31 October 2018
By Sandra Ortellado
Rising sea levels associated with climate change may not drown all coral reef islands, according to new research.
A new study analyzing past reef island formation in the Indian Ocean finds higher-than-present sea levels and large waves were critical to coral island initiation in the past and increases in these conditions could result in reef islands growing vertically. This suggests not all coral reef islands will respond to climate change in a uniform way and some islands may in fact grow as sea levels rise, according to the researchers.
The new study, published in Geophysical Research Letters, a journal of the American Geophysical Union, found reef islands in the Maldives, an island nation in the Indian Ocean encompassing 26 coral atolls, formed at different times with varying responses to past climate change. The new results contrast previous research suggesting coral reef islands will drown as sea levels rise
The findings are important for reef island populations as they develop policies in response to climate change, according to Holly East, lead author of the study and a lecturer in physical geography at Northumbria University in Newcastle upon Tyne, United Kingdom.
“Uniform assumptions about the future of reef islands under sea-level rise may be inappropriate without considering the diversity of reef islands and how they may respond differently to climate change,” East said.
Although the findings suggest coral reef islands may not necessarily disappear with rising sea levels, they are still vulnerable to the effects of climate change, according to the study authors. The islands are formed mostly of coral, and only a healthy coral reef can provide the materials for island building. Corals face a range of threats under climate change, including increasing sea surface temperatures and ocean acidity. If the reef is unhealthy, there will be no building materials despite perfect island building conditions.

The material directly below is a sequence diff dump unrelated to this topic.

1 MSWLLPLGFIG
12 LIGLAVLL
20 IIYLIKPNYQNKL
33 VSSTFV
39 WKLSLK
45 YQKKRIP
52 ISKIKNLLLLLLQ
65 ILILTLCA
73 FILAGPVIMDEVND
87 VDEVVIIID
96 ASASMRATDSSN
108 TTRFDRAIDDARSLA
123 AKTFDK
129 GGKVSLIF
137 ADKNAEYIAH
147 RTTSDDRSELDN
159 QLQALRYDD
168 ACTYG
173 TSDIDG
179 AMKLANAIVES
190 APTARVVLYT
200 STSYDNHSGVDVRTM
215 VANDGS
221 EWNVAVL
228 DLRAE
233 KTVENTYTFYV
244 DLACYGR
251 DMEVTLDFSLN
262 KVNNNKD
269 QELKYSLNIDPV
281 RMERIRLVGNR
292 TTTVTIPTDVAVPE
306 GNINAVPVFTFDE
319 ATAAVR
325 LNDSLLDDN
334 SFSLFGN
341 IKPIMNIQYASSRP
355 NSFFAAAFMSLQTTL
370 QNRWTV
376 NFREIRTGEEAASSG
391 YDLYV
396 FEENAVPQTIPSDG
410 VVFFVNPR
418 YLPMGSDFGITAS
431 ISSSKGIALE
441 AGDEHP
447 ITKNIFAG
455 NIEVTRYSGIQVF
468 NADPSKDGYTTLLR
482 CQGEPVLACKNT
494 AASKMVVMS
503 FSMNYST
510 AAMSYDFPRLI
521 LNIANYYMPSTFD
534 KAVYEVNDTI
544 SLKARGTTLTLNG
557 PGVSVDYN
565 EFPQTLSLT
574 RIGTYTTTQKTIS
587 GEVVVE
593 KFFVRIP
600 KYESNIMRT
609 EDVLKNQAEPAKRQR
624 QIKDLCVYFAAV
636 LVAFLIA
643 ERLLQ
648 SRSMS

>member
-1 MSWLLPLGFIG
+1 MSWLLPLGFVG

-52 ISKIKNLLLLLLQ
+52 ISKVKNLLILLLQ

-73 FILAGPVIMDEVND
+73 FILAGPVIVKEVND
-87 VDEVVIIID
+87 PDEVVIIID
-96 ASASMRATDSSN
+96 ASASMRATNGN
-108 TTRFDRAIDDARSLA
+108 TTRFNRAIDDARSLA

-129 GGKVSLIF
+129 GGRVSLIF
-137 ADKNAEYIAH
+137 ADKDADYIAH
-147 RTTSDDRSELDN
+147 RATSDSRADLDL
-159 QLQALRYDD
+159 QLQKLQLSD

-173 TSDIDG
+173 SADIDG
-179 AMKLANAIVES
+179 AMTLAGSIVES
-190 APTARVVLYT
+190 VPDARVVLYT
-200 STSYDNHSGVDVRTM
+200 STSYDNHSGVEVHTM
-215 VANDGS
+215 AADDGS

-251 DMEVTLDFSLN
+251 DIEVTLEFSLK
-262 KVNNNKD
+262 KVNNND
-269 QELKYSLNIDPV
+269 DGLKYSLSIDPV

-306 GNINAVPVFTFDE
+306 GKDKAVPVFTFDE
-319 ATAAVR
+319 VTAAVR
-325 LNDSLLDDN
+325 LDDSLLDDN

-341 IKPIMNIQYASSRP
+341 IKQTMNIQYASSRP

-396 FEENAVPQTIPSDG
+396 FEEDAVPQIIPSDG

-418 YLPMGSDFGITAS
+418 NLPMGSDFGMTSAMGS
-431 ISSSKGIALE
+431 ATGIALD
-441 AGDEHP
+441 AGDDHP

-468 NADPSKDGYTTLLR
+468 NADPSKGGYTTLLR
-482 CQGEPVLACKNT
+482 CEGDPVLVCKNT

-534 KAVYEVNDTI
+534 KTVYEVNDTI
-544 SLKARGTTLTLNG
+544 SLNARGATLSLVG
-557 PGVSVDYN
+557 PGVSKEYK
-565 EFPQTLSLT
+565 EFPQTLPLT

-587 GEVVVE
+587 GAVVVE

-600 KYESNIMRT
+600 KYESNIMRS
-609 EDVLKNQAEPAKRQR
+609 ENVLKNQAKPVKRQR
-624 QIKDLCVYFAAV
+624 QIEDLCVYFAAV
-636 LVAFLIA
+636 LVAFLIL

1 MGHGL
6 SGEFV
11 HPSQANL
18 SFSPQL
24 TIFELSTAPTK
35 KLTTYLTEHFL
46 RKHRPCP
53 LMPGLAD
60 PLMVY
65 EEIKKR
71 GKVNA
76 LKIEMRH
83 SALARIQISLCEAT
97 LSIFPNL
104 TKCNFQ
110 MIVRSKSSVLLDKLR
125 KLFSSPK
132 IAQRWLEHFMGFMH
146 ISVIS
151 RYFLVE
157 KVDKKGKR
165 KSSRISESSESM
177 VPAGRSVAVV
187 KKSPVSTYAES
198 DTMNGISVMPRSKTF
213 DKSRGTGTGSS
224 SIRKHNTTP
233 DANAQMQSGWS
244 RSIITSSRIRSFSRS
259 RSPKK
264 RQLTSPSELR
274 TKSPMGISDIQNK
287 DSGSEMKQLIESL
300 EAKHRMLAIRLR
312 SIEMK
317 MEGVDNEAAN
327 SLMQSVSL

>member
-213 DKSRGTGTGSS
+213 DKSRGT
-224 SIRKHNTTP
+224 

“Conserving coral reefs is therefore critical for ensuring future reef island resilience,” East said.
Island evolution: past, present, and future
In the new study, researchers collected cores of sediment from Huvadhoo Atoll rim in the Maldives.
Then, they radiocarbon dated the sediments from different depths in the cores to find out how old the
islands are and when different phases of island building occurred. The team used the data to reconstruct the island’s evolution and identify key phases of island building over the past approximately 4,500 years.
The researchers found clear variations in the timing, sediment composition, and modes of reef island development within regions in the Maldives, showing reef islands can form at different stages of sea-level rise, fall and stabilization.
Nevertheless, island building occurred on a time scale of thousands of years. Though higher sea levels and larger waves may result in reef island building over time, current island populations must still respond to the short-term consequences of sea-level rise in their communities, like flood events, East said.
The large waves that may drive vertical island building could also devastate existing island infrastructure. A challenge for reef island nations may be to develop infrastructure that can withstand or adapt to large wave events.
—Sandra Ortellado is a science writer intern at AGU